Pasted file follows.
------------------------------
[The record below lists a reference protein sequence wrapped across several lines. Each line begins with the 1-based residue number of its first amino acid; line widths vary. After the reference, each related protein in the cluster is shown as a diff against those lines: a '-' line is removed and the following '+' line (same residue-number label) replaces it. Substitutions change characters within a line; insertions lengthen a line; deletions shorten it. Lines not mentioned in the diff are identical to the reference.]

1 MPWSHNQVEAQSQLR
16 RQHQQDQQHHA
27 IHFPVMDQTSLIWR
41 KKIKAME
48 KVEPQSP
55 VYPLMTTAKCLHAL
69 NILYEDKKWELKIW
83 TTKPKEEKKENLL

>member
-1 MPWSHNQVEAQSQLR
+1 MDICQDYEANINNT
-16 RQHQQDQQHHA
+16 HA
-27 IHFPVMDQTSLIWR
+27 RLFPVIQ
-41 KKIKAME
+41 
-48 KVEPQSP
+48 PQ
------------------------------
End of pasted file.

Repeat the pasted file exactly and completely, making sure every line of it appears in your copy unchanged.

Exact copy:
[The record below lists a reference protein sequence wrapped across several lines. Each line begins with the 1-based residue number of its first amino acid; line widths vary. After the reference, each related protein in the cluster is shown as a diff against those lines: a '-' line is removed and the following '+' line (same residue-number label) replaces it. Substitutions change characters within a line; insertions lengthen a line; deletions shorten it. Lines not mentioned in the diff are identical to the reference.]

1 MPWSHNQVEAQSQLR
16 RQHQQDQQHHA
27 IHFPVMDQTSLIWR
41 KKIKAME
48 KVEPQSP
55 VYPLMTTAKCLHAL
69 NILYEDKKWELKIW
83 TTKPKEEKKENLL

>member
-1 MPWSHNQVEAQSQLR
+1 MDICQDYEANINNT
-16 RQHQQDQQHHA
+16 HA
-27 IHFPVMDQTSLIWR
+27 RLFPVIQ
-41 KKIKAME
+41 
-48 KVEPQSP
+48 PQ